Nationals starter Gio Gonzalez has everyone smiling
By Thomas Boswell,
Gio Gonzalez hit town Thursday for what may be the first brilliant performance of a seven-year gig at Nationals Park. The grinning Gio, who has so much personality he can hardly contain it, brought all the answers to questions that have hovered over him for weeks. For the sellout crowd of 40,907, there were many memories in a 3-2, 10-inning win in the Washington Nationals’ home opener. But for long-term impact, Gonzalez’s importance stood alone.
Why did the Nats trade four prospects for this guy? Why did the team lock him up for five years for $42 million, plus two more seasons of team options? That’s a Franchise Cornerstone price. What’s so great about a lefty who gets boxed around in spring training, then knocked out in his first start?
Against the hard-hitting Reds, Gonzalez worked seven scoreless innings, allowed just two hits, walked nobody and fanned seven, including two overpowering whiffs of Joey Votto, who just received a $251 million contract extension. For 97 pitches, plus the first base hit of his pro career, as well as a fun and farcical tour of the bases, Gonzalez showed all the reasons why he should be a core piece of a dominant Washington rotation for years to come.
“Gio was filthy,” said Roger Bernadina, who had the perfect view from center field all afternoon. “You could see he’s an all-star pitcher. Not just the curveball but also the way he had the fastball [tailing] back over the outside corner to Votto. And he keeps the change-up low. He’s just nasty.”
As an added attraction, especially on a team with plenty of stoic starters who seldom show their emotions, Gonzalez simply couldn’t disguise his joy. He plays to please. When he got his unexpected hit, he laughed at first base. He ran around the bases without ever rounding any of them, simply planting his foot on second and third as if further adventure terrified him. And as he walked off the mound, he basked in a standing ovation. It’s impossible to read a crowd’s collective mind. But this one thought, “Oh, Lord, Stephen Strasburg, Jordan Zimmermann and this guy’s as good as advertised, too?”
All spring, Gonzalez has tried to stifle his personality because he wants to fit into his new team, not be thought a hot dog and, after this performance, he praised almost every teammate and a few hot dog vendors. But he just can’t be bland.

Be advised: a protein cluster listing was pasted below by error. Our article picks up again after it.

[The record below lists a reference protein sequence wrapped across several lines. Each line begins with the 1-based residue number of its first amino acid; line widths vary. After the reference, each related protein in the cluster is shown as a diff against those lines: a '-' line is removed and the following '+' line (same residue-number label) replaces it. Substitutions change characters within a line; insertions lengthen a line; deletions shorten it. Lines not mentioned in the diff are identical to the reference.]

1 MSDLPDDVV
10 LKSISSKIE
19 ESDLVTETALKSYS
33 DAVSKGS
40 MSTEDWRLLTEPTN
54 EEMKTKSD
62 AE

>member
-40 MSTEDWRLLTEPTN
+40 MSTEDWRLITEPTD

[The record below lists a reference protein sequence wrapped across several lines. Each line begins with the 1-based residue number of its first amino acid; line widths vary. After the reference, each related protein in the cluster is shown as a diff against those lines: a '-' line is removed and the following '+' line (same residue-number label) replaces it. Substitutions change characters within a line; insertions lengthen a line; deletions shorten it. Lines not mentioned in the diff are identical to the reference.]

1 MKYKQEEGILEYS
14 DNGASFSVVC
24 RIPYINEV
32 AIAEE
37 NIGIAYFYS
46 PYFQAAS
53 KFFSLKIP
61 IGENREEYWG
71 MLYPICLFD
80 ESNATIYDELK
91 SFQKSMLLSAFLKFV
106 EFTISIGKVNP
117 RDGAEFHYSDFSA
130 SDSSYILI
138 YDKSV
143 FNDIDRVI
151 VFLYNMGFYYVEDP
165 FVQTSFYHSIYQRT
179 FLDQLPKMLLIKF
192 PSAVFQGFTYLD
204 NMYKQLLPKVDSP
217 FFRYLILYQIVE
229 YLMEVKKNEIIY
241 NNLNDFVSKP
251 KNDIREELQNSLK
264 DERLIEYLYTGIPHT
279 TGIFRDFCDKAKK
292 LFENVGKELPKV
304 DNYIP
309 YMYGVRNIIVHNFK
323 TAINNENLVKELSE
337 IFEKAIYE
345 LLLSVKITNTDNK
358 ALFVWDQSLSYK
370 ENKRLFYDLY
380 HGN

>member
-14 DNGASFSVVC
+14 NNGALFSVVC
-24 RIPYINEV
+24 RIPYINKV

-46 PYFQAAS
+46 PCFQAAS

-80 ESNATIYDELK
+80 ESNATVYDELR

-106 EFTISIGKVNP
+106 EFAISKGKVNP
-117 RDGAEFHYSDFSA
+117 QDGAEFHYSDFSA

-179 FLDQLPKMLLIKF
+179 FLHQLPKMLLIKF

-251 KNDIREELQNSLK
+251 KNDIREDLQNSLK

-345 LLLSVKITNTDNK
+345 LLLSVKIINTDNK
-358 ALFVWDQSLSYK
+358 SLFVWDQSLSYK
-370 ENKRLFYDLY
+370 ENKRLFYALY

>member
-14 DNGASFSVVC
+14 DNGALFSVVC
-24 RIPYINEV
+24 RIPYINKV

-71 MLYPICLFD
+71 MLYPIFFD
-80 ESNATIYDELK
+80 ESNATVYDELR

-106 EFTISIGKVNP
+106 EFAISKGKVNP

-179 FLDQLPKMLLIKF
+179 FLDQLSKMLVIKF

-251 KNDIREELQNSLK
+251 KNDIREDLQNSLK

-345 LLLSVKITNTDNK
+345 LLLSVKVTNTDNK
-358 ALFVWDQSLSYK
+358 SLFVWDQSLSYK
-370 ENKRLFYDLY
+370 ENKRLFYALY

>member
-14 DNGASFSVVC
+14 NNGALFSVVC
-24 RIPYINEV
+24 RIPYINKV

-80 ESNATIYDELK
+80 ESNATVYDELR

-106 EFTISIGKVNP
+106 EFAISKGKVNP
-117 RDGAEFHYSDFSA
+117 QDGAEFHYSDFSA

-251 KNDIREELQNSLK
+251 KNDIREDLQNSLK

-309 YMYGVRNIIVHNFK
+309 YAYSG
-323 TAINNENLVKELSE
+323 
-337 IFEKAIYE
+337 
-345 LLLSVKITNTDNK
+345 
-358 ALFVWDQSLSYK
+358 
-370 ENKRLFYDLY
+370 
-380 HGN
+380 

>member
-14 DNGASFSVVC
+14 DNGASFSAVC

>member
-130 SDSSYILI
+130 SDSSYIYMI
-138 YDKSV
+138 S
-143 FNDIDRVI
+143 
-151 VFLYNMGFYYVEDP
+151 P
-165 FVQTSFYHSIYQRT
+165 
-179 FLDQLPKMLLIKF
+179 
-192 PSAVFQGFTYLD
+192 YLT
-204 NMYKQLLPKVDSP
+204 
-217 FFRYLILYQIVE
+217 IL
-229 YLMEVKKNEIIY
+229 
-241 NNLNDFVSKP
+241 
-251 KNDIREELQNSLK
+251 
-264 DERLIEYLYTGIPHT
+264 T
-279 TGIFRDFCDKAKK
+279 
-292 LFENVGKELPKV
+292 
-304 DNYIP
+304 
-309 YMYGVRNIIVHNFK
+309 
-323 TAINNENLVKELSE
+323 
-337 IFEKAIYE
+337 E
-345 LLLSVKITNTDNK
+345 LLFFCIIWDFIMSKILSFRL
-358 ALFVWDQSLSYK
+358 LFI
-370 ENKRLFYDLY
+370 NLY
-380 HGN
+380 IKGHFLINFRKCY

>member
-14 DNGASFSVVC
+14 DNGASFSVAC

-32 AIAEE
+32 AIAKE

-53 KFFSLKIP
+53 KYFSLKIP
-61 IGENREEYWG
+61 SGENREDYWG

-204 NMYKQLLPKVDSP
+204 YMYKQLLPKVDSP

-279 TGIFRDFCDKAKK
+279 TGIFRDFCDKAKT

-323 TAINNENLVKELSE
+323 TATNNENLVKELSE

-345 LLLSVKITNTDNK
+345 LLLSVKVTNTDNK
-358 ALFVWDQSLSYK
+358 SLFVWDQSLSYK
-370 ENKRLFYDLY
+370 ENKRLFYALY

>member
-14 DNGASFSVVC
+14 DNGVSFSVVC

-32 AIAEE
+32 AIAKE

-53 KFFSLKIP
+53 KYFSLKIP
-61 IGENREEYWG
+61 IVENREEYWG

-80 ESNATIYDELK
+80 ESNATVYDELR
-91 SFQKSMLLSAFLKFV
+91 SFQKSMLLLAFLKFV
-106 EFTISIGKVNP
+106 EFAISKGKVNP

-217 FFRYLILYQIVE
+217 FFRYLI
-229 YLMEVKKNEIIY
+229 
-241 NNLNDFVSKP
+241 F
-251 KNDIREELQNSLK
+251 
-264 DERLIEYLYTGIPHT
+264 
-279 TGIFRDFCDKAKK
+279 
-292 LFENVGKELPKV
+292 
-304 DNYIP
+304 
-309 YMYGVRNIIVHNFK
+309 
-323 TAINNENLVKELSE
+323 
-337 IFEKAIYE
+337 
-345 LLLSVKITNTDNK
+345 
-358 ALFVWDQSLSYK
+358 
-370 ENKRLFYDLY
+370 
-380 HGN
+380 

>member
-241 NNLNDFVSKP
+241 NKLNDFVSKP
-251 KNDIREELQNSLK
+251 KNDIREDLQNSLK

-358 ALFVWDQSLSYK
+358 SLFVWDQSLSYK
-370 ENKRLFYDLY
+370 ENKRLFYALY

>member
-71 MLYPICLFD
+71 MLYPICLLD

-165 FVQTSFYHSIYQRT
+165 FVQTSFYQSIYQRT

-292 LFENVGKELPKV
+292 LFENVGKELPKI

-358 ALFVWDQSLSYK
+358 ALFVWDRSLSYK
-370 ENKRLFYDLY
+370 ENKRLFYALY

“The crowd showed a lot of love. What better than give it back,” he said. “I gave the fans what they wanted . . . And we won it [in the end] to put big smiles on everybody’s faces.”
This game, despite a crisp beautiful day, a walk-off win and a 5-2 record that puts the Nats in first place alone, will be forgotten. The importance of Gonzalez may last for many years.
“What we saw today, that’s the guy we traded for — with upside to be even better than that,” General Manager Mike Rizzo said. “If his walks get down to 3.5 [per nine innings], he’s elite.”
Gonzalez is working on it. He went to three balls just three times. “That’s what I wanted to do: prove a bunch of people wrong on that,” Gonzalez said about his past tendency toward 4.1 walks per nine innings.
There’s one thing Gonzalez should never change: his personality. Asked why he was grinning with Reds players after his hit, he said, “I had never been on base. All you can do is smile.” When he reached second and third base, he practically hugged them. Gio, when will you round a bag? “Probably never,” he said.
Finally, on a Ryan Zimmerman grounder to short, he was forced at the plate, arriving with the grace and speed of a sports writer.
“He’s a heck of an athlete,” Manager Davey Johnson said before pausing, “for a left-hander.”
Of his “wheels,” Gio said, “Goodyear has not sponsored me. I’ve got to take the ankle weights off. I robbed Zim of an RBI.”
Much of the talk on this day was of Michael Morse’s lat injury that may keep him sidelined until midseason. “It’s a blow,” Rizzo said.
“Teams are always losing players,” said Jayson Werth, who had one of his two hits in the 10th-inning rally. “You have to fill in and pick it up.”
Eventually, maybe later this season, maybe next year, the Nats will score enough runs to be at least an average offense, if not better. Maybe they’ll get healthy, or make a trade or sign a free agent next winter.
“We’ve got a pretty good guy at AAA that will probably help us at some point,” said Rizzo, hinting that Bryce Harper can hit his way to town as soon as he’d like.
But baseball remains a game in which those with pitching, especially great obscene stacks of it, are going to win eventually and probably win big. For months, the Nats have talked about their starting rotation, imagined what it might be. Then, last week, they added lefty Ross Detwiler, who immediately went five shutout innings on top of his nine sterling starts (3.20 ERA) late last season. How deep are these guys?
If Gonzalez now goes on a roll, with Strasburg (0.69 ERA) and Zimmermann (1.29), what’s ahead? Dominant rotations are a unique baseball beast, gobbling scoreless innings and disguising other weaknesses. Right now, the Nats are striking out more men per inning than any team in baseball, have allowed the least runs (2.14 a game) and are doing it without injured closer Drew Storen. Winner Craig Stammen caught the infectious confidence and struck out the side in the 10th on just 10 pitches.
Right now, the Nats have sobering injuries to overcome for the next three months. But what Gonzalez showed on this bright day was a glimpse of a far larger, longer and more important Nationals reality. In seven games, the Nats’ starters have allowed either one or zero earned runs five times.
And all of those starting pitchers are under team control from four to seven years. They haven’t been quietly effective; they’ve been low-hit, high-strikeout, in-your-face dominant.
Get used to it. Maybe for years and years and years.
For previous columns by Thomas Boswell, see washingtonpost.com/